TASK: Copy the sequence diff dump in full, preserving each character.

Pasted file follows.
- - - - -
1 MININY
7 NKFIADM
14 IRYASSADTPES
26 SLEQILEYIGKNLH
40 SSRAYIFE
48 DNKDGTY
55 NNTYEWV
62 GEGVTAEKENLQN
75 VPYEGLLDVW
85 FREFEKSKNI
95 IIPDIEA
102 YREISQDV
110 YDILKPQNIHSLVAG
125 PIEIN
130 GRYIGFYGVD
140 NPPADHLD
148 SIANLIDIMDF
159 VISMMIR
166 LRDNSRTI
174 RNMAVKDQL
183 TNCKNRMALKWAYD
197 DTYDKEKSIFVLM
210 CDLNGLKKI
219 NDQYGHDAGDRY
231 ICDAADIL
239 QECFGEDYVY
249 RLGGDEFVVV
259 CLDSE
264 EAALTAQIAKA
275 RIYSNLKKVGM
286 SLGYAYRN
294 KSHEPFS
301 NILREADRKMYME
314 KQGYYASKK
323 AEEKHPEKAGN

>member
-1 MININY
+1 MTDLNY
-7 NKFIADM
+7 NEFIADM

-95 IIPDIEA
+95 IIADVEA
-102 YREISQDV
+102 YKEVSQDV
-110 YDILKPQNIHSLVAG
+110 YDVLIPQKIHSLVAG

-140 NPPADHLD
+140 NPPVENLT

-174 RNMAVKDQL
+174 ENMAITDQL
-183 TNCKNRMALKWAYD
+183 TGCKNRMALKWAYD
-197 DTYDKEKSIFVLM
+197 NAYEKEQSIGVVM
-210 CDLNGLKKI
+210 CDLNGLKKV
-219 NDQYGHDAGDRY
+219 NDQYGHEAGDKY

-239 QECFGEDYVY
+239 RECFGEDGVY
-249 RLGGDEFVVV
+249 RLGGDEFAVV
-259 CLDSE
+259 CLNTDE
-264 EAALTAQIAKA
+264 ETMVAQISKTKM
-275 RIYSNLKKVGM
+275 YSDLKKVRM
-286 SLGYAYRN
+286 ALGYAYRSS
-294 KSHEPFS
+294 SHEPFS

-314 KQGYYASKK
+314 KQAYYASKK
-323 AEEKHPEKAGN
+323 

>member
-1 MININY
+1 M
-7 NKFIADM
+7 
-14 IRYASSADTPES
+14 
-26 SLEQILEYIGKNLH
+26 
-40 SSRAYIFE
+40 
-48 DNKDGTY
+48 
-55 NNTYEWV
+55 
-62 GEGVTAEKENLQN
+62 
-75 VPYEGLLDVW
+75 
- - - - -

1 MININY
7 NKFIADM
14 IRYASSADTPES
26 SLEQILEYIGKNLH
40 SSRAYIFE
48 DNKDGTY
55 NNTYEWV
62 GEGVTAEKENLQN
75 VPYEGLLDVW
85 FREFEKSKNI
95 IIPDIEA
102 YREISQDV
110 YDILKPQNIHSLVAG
125 PIEIN
130 GRYIGFYGVD
140 NPPADHLD
148 SIANLIDIMDF
159 VISMMIR
166 LRDNSRTI
174 RNMAVKDQL
183 TNCKNRMALKWAYD
197 DTYDKEKSIFVLM
210 CDLNGLKKI
219 NDQYGHDAGDRY
231 ICDAADIL
239 QECFGEDYVY
249 RLGGDEFVVV
259 CLDSE
264 EAALTAQIAKA
275 RIYSNLKKVGM
286 SLGYAYRN
294 KSHEPFS
301 NILREADRKMYME
314 KQGYYASKK
323 AEEKHPEKAGN

>member
-1 MININY
+1 MTDLNY
-7 NKFIADM
+7 NEFIADM

-95 IIPDIEA
+95 IIADVEA
-102 YREISQDV
+102 YKEVSQDV
-110 YDILKPQNIHSLVAG
+110 YDVLIPQKIHSLVAG

-140 NPPADHLD
+140 NPPVENLT

-174 RNMAVKDQL
+174 ENMAITDQL
-183 TNCKNRMALKWAYD
+183 TGCKNRMALKWAYD
-197 DTYDKEKSIFVLM
+197 NAYEKEQSIGVVM
-210 CDLNGLKKI
+210 CDLNGLKKV
-219 NDQYGHDAGDRY
+219 NDQYGHEAGDKY

-239 QECFGEDYVY
+239 RECFGEDGVY
-249 RLGGDEFVVV
+249 RLGGDEFAVV
-259 CLDSE
+259 CLNTDE
-264 EAALTAQIAKA
+264 ETMVAQISKTKM
-275 RIYSNLKKVGM
+275 YSDLKKVRM
-286 SLGYAYRN
+286 ALGYAYRSS
-294 KSHEPFS
+294 SHEPFS

-314 KQGYYASKK
+314 KQAYYASKK
-323 AEEKHPEKAGN
+323 

>member
-1 MININY
+1 M
-7 NKFIADM
+7 
-14 IRYASSADTPES
+14 
-26 SLEQILEYIGKNLH
+26 
-40 SSRAYIFE
+40 
-48 DNKDGTY
+48 
-55 NNTYEWV
+55 
-62 GEGVTAEKENLQN
+62 
-75 VPYEGLLDVW
+75 